Herrmann, C, C  Conger, C
 Hicks, CF  Cowgill, RF
 Florimon, SS  Aybar, SS
   Gibson, P    Hanson, P

Time to start a winning streak.

1 2 3 4 5 6 7 8 9 10 R H E
Minnesota 0 0 1 0 0 0 1 1 0 7 10 15 0
LA Angels 0 0 0 2 0 0 0 0 1 0 3 10 0

What a finish!  For the 2nd night in a row the Twins almost give one away in late innings.  Tonight the Twins did give up the lead in the 9th, but stormed back in the 10th, capping things off with a Chris Herrmann grand slam to put the Angels away.

I was long asleep, but  Herrmann certainly gets BOD for his 3-5 night with RBI after not expecting to start tonight.

Chris Herrmann

 

Don’t Blame “Those Damn Yankees”

The Twins, according to legend, are afraid of the Yankees. And you know what, after some quick post-season exits at the hands of the Yankees, that is a pretty easy narrative to build.  Add in the fact that the Twins have struggled to beat the Yankees in the regular season, despite the Twins having fairly successful regular season teams for most of the 2000’s, and you begin to see how that narrative continues to grow.

Johan Santana

Johan Santana

In the 11 years between 2000 and 2010 the Twins compiled a .537 winning percentage, going 957-826.  During that same span the Twins went 25-57 against the New York Yankees, a .325 winning percentage.  Take out the 77 games against the Yankees and the Twins are 163 games above .500 instead of just 131.  That is a significant bump.  During that same time period the Twins played the Yankees four times in the post-season, managing to win just two games, while losing 12, swept in 2009 and 2010.  That brings the Twins’ 11-year record against the Yankees to 27-69 (.281).  That is bad, almost as bad as the 2003 Detroit Tigers (43-119), the worst team of the last 50 years.

During that same 11-year span the Yankees were 1060-718, only had a losing record against one American League team (Los Angeles Angels of Anaheim, 45-54), and won two World Series titles (and losing in the World Series two other times).  So clearly the Yankees were a better team than the Twins over that same time period, but the Yankees’ .596 winning percentage is not so much larger than the Twins’ .537 that you would expect the Twins fail so miserably against the Yankees during the span.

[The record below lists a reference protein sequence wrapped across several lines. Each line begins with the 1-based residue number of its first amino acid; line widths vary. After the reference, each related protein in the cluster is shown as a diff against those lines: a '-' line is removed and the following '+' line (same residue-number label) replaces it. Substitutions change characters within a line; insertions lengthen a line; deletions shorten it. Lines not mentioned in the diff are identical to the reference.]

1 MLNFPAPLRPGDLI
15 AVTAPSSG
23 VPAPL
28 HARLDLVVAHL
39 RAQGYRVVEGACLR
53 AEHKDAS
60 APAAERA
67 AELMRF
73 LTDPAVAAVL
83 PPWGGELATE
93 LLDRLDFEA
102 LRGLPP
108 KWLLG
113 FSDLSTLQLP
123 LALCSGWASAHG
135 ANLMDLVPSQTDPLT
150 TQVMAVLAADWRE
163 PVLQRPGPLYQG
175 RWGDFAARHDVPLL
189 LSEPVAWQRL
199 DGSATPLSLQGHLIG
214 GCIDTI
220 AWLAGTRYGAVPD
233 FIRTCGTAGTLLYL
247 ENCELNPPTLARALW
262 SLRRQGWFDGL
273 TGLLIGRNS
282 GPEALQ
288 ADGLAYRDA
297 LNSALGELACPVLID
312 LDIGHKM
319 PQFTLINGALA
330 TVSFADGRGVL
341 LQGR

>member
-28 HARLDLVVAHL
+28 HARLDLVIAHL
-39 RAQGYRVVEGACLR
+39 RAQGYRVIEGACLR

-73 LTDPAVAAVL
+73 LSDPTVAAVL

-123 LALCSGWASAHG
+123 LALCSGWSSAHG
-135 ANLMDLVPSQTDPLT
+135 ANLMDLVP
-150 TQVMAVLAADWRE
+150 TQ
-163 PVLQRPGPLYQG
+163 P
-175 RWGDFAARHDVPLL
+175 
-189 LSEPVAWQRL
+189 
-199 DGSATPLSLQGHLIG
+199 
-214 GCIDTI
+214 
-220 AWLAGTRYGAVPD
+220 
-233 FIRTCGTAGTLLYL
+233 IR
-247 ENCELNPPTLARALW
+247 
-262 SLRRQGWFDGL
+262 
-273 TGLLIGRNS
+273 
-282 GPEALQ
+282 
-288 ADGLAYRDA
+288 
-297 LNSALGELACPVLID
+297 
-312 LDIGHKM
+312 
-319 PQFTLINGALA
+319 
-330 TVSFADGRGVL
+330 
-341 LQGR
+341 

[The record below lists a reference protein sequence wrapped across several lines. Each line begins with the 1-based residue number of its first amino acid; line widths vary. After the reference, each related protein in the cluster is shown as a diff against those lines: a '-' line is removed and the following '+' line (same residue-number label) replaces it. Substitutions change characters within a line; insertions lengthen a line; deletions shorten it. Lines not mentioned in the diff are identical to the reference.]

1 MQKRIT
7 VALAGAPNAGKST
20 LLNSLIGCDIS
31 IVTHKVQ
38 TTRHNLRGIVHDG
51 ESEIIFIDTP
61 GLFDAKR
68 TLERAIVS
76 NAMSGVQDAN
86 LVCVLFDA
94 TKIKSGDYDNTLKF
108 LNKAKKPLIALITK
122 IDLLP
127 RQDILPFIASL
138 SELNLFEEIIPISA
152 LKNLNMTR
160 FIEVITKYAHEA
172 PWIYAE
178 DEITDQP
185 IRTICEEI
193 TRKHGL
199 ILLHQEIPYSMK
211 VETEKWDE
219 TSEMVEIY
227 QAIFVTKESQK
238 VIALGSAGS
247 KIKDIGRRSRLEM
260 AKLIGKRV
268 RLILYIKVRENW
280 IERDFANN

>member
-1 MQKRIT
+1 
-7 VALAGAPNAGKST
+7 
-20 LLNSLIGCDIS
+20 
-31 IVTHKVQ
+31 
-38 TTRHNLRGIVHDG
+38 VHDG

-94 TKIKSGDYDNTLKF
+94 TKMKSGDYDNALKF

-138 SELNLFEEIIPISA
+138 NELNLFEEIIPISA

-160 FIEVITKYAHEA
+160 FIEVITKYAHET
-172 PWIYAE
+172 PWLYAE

Assuming each team’s regular season winning percentages represented their true talent over those 11 years, the Yankees should have beaten the Twins only about 53% of the time, not the nearly 72% clip they had over that same span.  So what gives?  Why did the Yankees perform so well against the Minnesota Twins, especially in the post season?

For me, it comes down to roster construction, and specifically the postseason pitching rotations, where teams often turn to only their top three or four pitchers.

2003

Game (score, winner) Twins (starting pitcher) Yankees (starting pitcher)
1 (3-1 Twins) Johan Santana Mike Mussina
2 (1-4 Yankees) Brad Radke Andy Pettitte
3 (1-3 Yankees) Kyle Lohse Roger Clemens
4 (1-8 Yankees) Johan Santana David Wells

The Twins, with a lack of depth in their starting rotation chose to go back to their ace on four days of rest, facing elimination in Game 4.  The Yankees, alternatively, felt strong enough to run out David Wells (4.14 ERA, 4.3K/9, essentially a league average pitcher in 2003 despite his 15-7 W/L record) knowing that should they be pushed to a decisive Game 5 they could turn to Mike Mussina, their ace, against Brad Radke (4.49 ERA and a pitch to contact friendly contact rate of 82.2%).

So while you would certainly expect the Twins to score more than 3 runs over their final 3 games in this series, outside of Santana the Twins certainly did not have a rotation that could even dream about keeping up with New York (and remember that the Kyle Lohse of 2003 (4.61 ERA) is a far cry from the pitcher he has been over the past three seasons).

2004 Continue reading

GameChat – Twins @ Indians #3, 12:05pm

Ok, in my defense, this week my schedule has been RIDICULOUS (I hear Dairy Queen commercials in my head when I type this) so I have missed a LOT of baseball and baseball news. And sadly, today isn’t done with that schedule yet so I still don’t get any baseball.

BUT WHEN AND WHY DID PEDRO HERNANDEZ GET BACK UP HERE???

I’m so lost…  I would still hate to see us on the OTHER side of a sweep in the division so can we please hope that he pitches great today?? oh, and boys, hit the ball a lot.

Minnesota

@

Cleveland
Thomas, C, CF Bourn, CF